Washington: A team of researchers has developed a new model to chart the first minutes after the Big Bang for fundamental insights.
The newly-developed, more accurate computer code simulates conditions during the first few minutes of cosmological evolution to model the role of neutrinos, nuclei and other particles in shaping the early universe.
Anticipating precision cosmological data from the next generation of extremely large telescopes, the BURST code developed by scientists from Los Alamos National Laboratory and University of California San Diego, promises to open up new avenues for investigating existing puzzles of cosmology, according to physicist Mark Paris.
Paris noted that these include the nature and origin of visible matter and the properties of the more mysterious ‘dark matter’ and ‘dark radiation.’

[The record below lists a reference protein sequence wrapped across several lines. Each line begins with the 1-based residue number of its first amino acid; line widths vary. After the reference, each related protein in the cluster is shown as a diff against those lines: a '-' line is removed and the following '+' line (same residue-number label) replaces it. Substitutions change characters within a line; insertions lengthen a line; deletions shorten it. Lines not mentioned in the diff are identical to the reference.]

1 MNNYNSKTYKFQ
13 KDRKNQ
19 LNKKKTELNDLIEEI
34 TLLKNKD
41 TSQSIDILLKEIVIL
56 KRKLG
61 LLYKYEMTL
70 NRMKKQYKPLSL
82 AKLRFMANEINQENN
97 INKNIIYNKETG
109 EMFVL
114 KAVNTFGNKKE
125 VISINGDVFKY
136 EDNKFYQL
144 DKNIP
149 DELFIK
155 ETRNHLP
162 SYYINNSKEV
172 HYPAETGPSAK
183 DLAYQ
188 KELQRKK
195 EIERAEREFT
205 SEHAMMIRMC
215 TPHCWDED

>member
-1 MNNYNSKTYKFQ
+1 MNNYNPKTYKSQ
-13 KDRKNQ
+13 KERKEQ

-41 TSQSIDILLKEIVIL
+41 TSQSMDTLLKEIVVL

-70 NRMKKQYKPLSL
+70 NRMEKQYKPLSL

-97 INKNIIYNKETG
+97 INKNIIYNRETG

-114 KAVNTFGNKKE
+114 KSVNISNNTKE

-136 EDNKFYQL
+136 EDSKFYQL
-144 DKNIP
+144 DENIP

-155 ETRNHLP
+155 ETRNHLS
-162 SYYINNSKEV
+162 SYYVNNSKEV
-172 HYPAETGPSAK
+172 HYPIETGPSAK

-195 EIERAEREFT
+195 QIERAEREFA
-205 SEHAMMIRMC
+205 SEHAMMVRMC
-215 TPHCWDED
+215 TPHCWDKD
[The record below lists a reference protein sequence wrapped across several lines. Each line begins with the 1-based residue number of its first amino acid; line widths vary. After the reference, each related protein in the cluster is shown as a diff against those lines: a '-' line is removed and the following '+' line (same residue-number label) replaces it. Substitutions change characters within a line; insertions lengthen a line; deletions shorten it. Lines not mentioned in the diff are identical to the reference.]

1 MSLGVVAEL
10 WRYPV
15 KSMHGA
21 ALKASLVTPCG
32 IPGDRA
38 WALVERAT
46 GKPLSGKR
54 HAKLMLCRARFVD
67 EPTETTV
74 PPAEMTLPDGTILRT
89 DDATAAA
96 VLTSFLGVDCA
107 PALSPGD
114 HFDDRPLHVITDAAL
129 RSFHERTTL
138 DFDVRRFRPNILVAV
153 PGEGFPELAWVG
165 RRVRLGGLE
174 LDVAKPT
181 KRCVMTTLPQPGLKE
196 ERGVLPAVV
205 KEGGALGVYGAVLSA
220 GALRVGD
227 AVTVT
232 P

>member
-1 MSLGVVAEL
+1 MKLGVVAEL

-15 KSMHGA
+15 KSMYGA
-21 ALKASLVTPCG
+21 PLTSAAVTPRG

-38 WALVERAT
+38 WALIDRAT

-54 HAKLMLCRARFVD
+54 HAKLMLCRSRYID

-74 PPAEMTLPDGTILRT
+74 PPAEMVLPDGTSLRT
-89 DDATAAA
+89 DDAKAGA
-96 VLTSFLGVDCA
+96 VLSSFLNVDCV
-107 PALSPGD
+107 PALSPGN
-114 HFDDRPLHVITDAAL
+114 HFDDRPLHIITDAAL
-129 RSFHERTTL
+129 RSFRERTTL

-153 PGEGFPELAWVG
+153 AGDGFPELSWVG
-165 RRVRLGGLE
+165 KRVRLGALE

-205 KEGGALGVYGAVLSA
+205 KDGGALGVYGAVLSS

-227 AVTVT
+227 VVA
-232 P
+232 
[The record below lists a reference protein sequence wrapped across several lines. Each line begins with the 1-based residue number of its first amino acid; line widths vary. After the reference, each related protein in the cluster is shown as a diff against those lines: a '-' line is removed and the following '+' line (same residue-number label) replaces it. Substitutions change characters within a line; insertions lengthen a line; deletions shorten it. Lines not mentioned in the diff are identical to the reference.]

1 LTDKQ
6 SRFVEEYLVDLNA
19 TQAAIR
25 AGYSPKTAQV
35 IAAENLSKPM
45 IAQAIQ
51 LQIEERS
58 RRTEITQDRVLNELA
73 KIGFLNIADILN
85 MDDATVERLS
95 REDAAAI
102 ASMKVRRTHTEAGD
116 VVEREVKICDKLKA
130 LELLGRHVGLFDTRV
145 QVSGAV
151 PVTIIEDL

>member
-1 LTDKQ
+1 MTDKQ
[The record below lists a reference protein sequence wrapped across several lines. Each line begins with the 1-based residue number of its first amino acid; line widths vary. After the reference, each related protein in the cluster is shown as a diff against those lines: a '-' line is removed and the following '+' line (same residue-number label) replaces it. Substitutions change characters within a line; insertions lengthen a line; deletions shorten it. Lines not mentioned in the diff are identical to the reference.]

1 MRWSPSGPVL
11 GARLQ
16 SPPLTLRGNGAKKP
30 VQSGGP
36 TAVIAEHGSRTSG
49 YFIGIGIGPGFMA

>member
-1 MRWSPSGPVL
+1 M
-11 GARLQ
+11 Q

The code allows physicists to exploit the early universe as a laboratory to study the effect of fundamental particles present in the early universe, Paris explains, adding that this work in neutrino cosmology allows the study of the microscopic, quantum nature of fundamental particles – the basic, subatomic building blocks of nature, by simulating the universe at its largest, cosmological scale.
Physicist George Fuller said that their “self-consistent” approach, achieved for the first time by simultaneously describing all the particles involved, increases the precision of our calculations. This allows them to investigate exotic fundamental particles that are currently the subject of intense theoretical speculation.
The new theoretical work is published in Physical Review D. (ANI)